Simplicity is often the best answer to fear. And in a time where so much of the conversation is fuelled by uncertainty, who’d have thought that the trials and tribulations of one little pink cartoon bean could bring so much joy? Certainly not its creator, 20-year-old artist Harry Hambley. Born out of school boredom and classroom disillusion, Harry’s journey with his cartoon series Ketnipz and protagonist (the Bean) began whilst he was still a student, later picked up by Instagram to be included on Insta Stories as a stickers feature. Ketnipz now brings joy to over 1.5 million followers through endearing messages of kindness and relatable humour.
In this Armani Exchange exclusive photographed by Editor-in-Chief Cecilie Harris, we discover Harry in a new setting - where for once it is not his work that is the focus but himself. Shot before full ‘lockdown’ mode commenced, they took to a deserted South Bank to uncover the boy behind the creation where these striking frames reveal an understated worldliness that can only be the result of launching a global business at age 17. Cecilie and Harry work together with ease, finding joy in the novelty of this post-apocalyptic stage. Stylist Nathan Henry opts for comfort. Pulling from Armani Exchange’s SS20 collection, neutral outerwear shields from the uncertainty of the times and, much like the boy who dons it, offers an effortless, approachable way of navigating the outside world.
Harry is entirely aware of life’s little ironies and openly shares his story - and the darkness that characterised his adolescent years. Through Ketnipz he is now able to promote a message of non-judgement and self-love; however, it is still very much a business and commitments of this scale come with a responsibility that he had not anticipated at such a young age. For logistical reasons he used to keep American time, taking work calls at midnight, until it messed up his Circadian rhythm and he ‘got all sad’. As his brand grows, so is Harry learning the best way of understanding his new platform – even if he is not entirely sure himself how he got there.
How was the shoot with Cecilie?
Really fun. Everyone was super friendly. I was so worried because I don't really do much in the way of modelling or anything. Usually, it's the stuff I draw which gets the attention.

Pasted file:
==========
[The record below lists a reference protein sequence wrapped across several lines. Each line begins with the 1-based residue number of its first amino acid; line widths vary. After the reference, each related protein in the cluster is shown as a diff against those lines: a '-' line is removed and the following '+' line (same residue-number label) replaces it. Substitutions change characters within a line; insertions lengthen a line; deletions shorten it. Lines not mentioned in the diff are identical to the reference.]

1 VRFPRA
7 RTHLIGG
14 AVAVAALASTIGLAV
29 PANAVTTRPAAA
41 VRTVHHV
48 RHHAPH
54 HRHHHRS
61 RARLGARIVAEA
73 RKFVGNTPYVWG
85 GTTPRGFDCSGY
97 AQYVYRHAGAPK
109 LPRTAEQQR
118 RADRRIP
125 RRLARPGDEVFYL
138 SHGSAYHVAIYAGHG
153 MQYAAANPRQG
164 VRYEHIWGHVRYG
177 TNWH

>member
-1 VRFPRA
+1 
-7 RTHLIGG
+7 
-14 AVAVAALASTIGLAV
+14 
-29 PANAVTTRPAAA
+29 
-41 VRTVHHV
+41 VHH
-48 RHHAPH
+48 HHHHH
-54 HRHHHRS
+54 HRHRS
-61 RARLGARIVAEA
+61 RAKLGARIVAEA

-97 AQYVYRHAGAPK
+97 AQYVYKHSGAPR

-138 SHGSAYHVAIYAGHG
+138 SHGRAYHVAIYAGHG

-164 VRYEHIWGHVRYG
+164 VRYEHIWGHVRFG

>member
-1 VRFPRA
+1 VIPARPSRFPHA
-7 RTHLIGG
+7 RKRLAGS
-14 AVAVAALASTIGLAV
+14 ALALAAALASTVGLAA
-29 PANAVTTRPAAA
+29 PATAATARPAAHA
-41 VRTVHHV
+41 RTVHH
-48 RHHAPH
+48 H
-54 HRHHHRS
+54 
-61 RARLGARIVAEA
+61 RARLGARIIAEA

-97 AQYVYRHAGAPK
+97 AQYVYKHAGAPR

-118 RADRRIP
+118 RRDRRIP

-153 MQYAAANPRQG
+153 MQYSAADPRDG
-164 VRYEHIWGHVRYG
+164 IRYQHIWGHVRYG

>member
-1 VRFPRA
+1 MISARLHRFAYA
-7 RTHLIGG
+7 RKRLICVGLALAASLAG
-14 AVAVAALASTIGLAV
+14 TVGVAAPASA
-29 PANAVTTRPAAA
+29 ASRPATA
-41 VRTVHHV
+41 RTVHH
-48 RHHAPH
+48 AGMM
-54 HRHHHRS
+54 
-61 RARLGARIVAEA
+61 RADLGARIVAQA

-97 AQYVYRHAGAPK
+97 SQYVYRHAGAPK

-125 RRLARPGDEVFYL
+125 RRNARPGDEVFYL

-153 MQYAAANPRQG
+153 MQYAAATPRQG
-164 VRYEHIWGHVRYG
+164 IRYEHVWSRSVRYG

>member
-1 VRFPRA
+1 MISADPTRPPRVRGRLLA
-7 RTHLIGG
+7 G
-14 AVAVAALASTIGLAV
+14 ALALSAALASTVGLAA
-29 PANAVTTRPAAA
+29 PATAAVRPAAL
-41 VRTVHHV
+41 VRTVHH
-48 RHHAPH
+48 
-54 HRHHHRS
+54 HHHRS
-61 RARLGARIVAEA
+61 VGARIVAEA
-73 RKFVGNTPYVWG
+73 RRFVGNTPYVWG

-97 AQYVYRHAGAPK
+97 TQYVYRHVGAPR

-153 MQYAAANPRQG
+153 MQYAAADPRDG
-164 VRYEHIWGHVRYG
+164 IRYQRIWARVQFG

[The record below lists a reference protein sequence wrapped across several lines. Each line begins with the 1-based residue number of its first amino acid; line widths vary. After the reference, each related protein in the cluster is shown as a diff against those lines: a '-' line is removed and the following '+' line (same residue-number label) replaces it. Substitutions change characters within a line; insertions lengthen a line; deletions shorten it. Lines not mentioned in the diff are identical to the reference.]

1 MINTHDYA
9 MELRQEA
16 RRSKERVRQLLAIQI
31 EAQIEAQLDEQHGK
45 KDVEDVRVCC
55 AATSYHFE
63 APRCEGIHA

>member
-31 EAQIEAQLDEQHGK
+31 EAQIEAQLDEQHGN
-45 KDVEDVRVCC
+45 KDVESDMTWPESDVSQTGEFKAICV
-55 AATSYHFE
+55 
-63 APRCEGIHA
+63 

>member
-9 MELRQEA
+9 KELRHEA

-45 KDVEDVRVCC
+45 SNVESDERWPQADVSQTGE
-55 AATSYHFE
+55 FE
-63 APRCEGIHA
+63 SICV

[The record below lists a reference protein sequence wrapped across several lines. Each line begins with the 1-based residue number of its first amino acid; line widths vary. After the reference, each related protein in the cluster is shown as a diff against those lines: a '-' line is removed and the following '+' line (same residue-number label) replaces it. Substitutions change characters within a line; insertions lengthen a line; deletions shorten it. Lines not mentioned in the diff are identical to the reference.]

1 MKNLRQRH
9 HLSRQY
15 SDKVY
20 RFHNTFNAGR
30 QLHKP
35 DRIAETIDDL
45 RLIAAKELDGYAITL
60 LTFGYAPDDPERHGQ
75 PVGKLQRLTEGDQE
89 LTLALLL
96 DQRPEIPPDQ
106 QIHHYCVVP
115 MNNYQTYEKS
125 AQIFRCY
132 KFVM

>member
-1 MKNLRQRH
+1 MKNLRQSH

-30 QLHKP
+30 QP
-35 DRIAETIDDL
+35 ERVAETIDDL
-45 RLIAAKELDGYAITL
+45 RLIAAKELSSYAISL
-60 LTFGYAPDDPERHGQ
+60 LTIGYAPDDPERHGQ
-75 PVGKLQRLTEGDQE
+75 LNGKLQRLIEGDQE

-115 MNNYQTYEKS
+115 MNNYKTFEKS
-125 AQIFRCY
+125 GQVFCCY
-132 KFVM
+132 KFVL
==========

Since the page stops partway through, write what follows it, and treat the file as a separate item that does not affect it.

What did you think of the Armani Exchange collection?
Yeah, I really like it. I used to be mainly into vintage shops but this is fun. It’s more futuristic-y! I like the colours.
How are you holding up in the current madness that is COVID-19? Will we see any influences of the ongoing climate in your upcoming art?
I’m alright - I’ve been avoiding Twitter for the last three days, so I don’t really know what’s going on. I don’t want to look! In terms of the current emotional climate, I'm definitely wanting to make more content around that because I feel like it's something people might need some reassurance around. Everyone's going through the same thing, so it's important. But it's hard because you don’t want to be insensitive about it. I was thinking about making a comic or something which would humourise the whole ‘people being freaked out about being cleanly’ thing. At the same time, I don't want to play it down as not being serious - it's an important subject but a touchy one. It’s strange because I've never really come up to any sort of restriction before.
Who is Harry?
Oh, man. I'm 20 years old. I like drawing. From Wales. I’m someone who is always learning. Often not right about many things, but trying. Human.
We’ve seen the bean in GIFs, memes, on merch and paintings. What’s your favourite format to tell the story of the bean?
I don't think I've found it yet. I've been trying a bunch of different stuff. I’m very lucky to be able to do art shows and things like that. Merchandise is always fun and seeing people wear it - that's great. But I'd love to lean more into animation and things which can bring it to life a bit more. I'm also very fond of old mediums - like Moomins. I have childhood memories of reading the pages, and I think that’s really important too. I'd like to create more work like that: books and things which are more personal than just an Instagram post.
There's something a bit more permanent about it.
I don't know if kids these days with their iPads and everything will have the same nostalgic connection to the content because it's not as visceral. But at the same time, the amazing thing with the internet - and why I keep wanting to do the internet first - is that its reach is so much more. Other mediums are a nice slow burn, but if your goal is to get your message out there and reach as many people as possible, then you need to find a compromise. It's so strange…